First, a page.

Literature, described by one writer, as the ‘logbook of the human race,’ will struggle to exist if the woke mobs have their say – and history and theories that enlighten and educate and shift our thought processes, and initiate new paradigms. The creativity of uncensored minds is what leads  civilisation and lifts it to greater heights..

Power corrupts, and the power of virtue signallers of all colours seems to have brought about the disgrace and cancelling of numerous forward looking thinkers, of established and reputable writers like JK Rowling, and even of ordinary people who posses the common sense to see things in  perspective and the courage to speak out, and who lose their jobs and reputations as a result of this persecution.


For every righteous campaigner against Western racism and slavery, there are few who dare to point out the horrors of the slavery as  practiced by the Barbary Pirates of the North African coast for three or more centuries, when they  rampaged along the shores of nearly every country in Europe from Iceland and Cornwall, to Italy and Greece. These merciless pirates captured white men and women from sea-side villages far beyond the Mediterranean.


Spanish writer Cervantes was the most famous of all, only being ransomed after five years when his family was finally able to raise the money. At least million and a quarter were enslaved to work as galley slaves or in other brutal activities. Ethiopia only closed down the slave trade in the mid nineteen thirties, and a huge slave trade of Nubians and Abyssinans from the Upper Nile had sustained the Egyptian economy for centuries until the nineteenth century.


Yet no-one seems to have been cancelled  in any of these places, or had their memorial destroyed –  maybe, because those slave traders hadn’t also been benefactors of their societies by endowing schools, hospitals, universities, libraries and orphanages, along  with the other benefits, that so many cancelled historical figures in Britain’s history did. ( And those who so righteously condemn Britain for the slave trade, forget that she was one among many at that time, and was also the first nation to abolish it, spending large sums of money and several thousand British sailors lives,   maintaining a naval squadron to patrol the seas for sixty years, intercepting slave ships, and freeing the slaves.)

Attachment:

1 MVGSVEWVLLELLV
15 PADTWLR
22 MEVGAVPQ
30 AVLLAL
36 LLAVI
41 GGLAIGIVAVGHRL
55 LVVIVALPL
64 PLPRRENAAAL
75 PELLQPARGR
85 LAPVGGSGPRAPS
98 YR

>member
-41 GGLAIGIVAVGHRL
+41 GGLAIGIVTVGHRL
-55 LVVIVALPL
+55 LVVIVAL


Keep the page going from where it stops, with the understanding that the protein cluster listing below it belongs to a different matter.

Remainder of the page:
Will the Thought Police cancel our favourite classical composer, the mainstay of British musical life – the magnificent Handel, who even the wonderful Beethoven acknowledged as the greatest composer who ever lived. Handel, who had no family, put his money into the shares of the infamous Royal African Company, the main British trading organisation which was formed as early as 1660.


So I fear for Handel , as I do for Jane Austen – no diversity, but worse still, in Mansfield Park the whole plot hinges on the paterfamilias  being absent looking after his estates /plantations in Antigua, a sugar producing slave working island. Jane Austen’s novels of course, were bereft of diversity, gender re-assessments, abolitionist sentiments, or of any redeeming woke features.


Perhaps the most dangerous aspect of this sort of censorship is the way employees of publishers now seem to hold the upper hand, and refuse to work if they don’t like the content of a book, so that publishers and writers are intimidated. They have become fearful of publishing or writing any book which doesn’t conform to the guidelines of the new groups who demand that we all think like they do. An example of this was the boycotting by staff of every publisher of a book by an American expert who had reservations about the exploding numbers of teenagers having re-assignment surgery in the States. She couldn’t get her book published.

Not only does this sort of policing of our minds and thoughts have terrible similarities both with the Nazi era, and the unforgivable brain washing of the Russian population during this latest unspeakable war, but it also limits the creativity and diversity of thought by which a society itself expands its perceptions, and explores the further reaches of thought and creativity, and the possibilities of the human spirit.